Where a "no" won’t be accepted - tips for the Chinese MICE market
A look at the increasing number of visitors from China reveals: Berlin is the place to be. More and more, Chinese travellers are making their way to the German capital - and not only as tourists. The Chinese MICE market is also booming and has become the most important long-distance market in Asia for the congress capital.
Robert Luft should know: Since 2014, the Marketing Manager for the Convention Office of visitBerlin has been organising events from the Far East.
He will soon share his expert knowledge in the workshop series China MICE Competence interested partners in the city or like recently on a press trip with China's bigggest MICE magazines - including MICE China, M&C China, and Meetings China. In this interview, he shares some special features of Chinese conventions and gives tips for the Asian market.
China's interest in the Berlin MICE market continues to grow - why?
Until a few years ago, Berlin was in fact barely on the map for Chinese event organisers and tourists. This is changing. On the one hand, this is because of the international appeal of the capital and on the other hand due to developments in China itself. Only ten years ago, very few Chinese people had travel visas. And if they did, they were traditional delegation trips with very selected participants. Interest in foreign MICE markets such as Berlin was correspondingly low - after all, only very few were allowed to travel here anyway. It's different today. The market has become much more open and it's right in the fast lane!
How does that show up?
China is the most important market for us in Asia today. There are many international companies coming to Berlin for trade fairs and congresses as well as incentives. Companies in the pharmaceutical, IT, and electronics industries in particular are striving to come to Berlin for events. One example of many is Huawei: In recent years, the company has been very strongly represented at the International Consumer Electronics Fair (IFA) in the Veledrom.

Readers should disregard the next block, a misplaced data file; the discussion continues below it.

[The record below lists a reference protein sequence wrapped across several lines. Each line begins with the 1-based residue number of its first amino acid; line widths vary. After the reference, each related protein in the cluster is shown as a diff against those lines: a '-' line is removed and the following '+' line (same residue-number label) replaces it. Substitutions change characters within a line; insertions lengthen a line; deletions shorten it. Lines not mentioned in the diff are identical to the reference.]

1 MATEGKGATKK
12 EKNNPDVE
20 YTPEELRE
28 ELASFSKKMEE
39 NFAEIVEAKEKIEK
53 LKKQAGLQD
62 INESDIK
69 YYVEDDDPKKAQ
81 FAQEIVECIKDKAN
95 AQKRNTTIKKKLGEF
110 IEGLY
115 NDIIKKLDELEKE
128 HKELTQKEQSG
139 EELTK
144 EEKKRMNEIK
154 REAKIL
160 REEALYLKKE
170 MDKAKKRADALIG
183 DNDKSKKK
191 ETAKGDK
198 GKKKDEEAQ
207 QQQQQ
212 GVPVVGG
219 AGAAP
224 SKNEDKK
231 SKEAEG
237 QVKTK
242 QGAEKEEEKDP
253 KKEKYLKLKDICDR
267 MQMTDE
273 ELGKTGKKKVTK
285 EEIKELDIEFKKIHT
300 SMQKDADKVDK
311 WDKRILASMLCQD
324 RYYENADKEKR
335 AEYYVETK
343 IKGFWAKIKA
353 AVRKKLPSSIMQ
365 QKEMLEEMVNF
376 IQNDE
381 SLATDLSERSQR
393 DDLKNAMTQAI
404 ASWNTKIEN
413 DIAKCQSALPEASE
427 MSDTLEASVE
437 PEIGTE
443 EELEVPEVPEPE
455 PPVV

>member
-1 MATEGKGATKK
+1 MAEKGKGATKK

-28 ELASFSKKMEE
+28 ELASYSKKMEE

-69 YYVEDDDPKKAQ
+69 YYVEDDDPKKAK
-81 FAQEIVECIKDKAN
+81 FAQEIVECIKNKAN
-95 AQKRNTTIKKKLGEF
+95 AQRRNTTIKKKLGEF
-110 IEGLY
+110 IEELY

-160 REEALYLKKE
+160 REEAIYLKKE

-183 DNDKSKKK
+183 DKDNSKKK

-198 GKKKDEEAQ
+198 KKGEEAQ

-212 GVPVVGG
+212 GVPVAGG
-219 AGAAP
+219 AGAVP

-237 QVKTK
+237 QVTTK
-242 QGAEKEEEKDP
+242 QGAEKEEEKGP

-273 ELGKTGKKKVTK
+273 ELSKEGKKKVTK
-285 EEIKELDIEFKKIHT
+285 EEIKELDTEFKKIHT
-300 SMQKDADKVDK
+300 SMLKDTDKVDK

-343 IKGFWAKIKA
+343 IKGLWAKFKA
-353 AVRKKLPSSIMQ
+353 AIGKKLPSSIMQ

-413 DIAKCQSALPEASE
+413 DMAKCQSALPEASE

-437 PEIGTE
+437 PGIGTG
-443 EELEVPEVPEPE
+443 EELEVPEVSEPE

How do Chinese event organisers see the capital and what do they expect?
Most Chinese event organisers have never been to Berlin before. Unlike event organisers from the UK, for example, who are now looking for niches and locations "off the beaten track", Chinese clients want to see and experience the classics. Accordingly, we start from the beginning when presenting Berlin as an event city. And the choice of location, accommodation, and catering for Chinese customers should also take special interests into account.
Our experience is that venues and hotels with a certain reputation are very important to the Chinese. They should always be something extraordinary and exclusive.
So luxury rather than ‘shabby chic’?
It depends on the wow factor. Castles, houses, with historical architecture, and magnificent buildings such as the Bode Museum are particularly in demand - everything that does not exist in China. But it can also be a special venue like the Stadtbad Oderberger as a typical Berlin location. It should however meet a certain standard. This also applies to the choice of hotel. Five-star hotels are of particular interest here, especially as they generally have the appropriate Chinese expertise.